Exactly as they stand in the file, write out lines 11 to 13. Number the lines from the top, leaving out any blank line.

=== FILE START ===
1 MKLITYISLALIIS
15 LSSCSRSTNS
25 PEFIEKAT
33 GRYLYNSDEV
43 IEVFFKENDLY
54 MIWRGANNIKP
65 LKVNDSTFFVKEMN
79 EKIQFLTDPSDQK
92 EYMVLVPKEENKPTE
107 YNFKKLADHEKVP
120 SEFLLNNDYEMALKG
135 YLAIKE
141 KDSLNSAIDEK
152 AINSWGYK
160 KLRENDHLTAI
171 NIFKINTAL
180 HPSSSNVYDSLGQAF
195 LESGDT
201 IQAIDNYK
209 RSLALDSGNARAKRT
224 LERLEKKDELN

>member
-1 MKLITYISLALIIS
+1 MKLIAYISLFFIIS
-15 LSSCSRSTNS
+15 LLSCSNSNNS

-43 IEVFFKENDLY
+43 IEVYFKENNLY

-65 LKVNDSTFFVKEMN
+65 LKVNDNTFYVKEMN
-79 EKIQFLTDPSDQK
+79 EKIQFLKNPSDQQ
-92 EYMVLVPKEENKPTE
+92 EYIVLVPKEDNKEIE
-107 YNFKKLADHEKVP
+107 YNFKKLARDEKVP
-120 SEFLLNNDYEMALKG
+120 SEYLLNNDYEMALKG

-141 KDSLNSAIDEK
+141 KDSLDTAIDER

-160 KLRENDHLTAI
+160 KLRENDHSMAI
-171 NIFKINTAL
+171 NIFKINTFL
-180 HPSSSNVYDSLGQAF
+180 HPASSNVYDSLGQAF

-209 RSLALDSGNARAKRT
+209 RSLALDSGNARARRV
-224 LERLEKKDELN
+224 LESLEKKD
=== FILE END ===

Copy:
120 SEFLLNNDYEMALKG
135 YLAIKE
141 KDSLNSAIDEK